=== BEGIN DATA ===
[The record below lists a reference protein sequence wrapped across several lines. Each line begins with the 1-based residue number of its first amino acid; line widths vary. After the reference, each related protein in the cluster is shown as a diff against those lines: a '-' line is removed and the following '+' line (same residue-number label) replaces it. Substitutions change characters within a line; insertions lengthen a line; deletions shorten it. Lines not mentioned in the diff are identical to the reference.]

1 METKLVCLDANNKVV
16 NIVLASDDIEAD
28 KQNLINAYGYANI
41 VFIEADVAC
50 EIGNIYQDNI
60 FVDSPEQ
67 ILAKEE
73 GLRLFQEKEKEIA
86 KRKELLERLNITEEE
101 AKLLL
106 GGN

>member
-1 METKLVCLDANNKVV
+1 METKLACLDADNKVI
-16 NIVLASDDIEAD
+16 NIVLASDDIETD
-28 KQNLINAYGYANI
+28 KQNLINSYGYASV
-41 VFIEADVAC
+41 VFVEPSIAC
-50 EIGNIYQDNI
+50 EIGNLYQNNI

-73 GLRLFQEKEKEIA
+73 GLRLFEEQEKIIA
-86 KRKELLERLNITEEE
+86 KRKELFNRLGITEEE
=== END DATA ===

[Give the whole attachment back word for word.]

[The record below lists a reference protein sequence wrapped across several lines. Each line begins with the 1-based residue number of its first amino acid; line widths vary. After the reference, each related protein in the cluster is shown as a diff against those lines: a '-' line is removed and the following '+' line (same residue-number label) replaces it. Substitutions change characters within a line; insertions lengthen a line; deletions shorten it. Lines not mentioned in the diff are identical to the reference.]

1 METKLVCLDANNKVV
16 NIVLASDDIEAD
28 KQNLINAYGYANI
41 VFIEADVAC
50 EIGNIYQDNI
60 FVDSPEQ
67 ILAKEE
73 GLRLFQEKEKEIA
86 KRKELLERLNITEEE
101 AKLLL
106 GGN

>member
-1 METKLVCLDANNKVV
+1 METKLACLDADNKVI
-16 NIVLASDDIEAD
+16 NIVLASDDIETD
-28 KQNLINAYGYANI
+28 KQNLINSYGYASV
-41 VFIEADVAC
+41 VFVEPSIAC
-50 EIGNIYQDNI
+50 EIGNLYQNNI

-73 GLRLFQEKEKEIA
+73 GLRLFEEQEKIIA
-86 KRKELLERLNITEEE
+86 KRKELFNRLGITEEE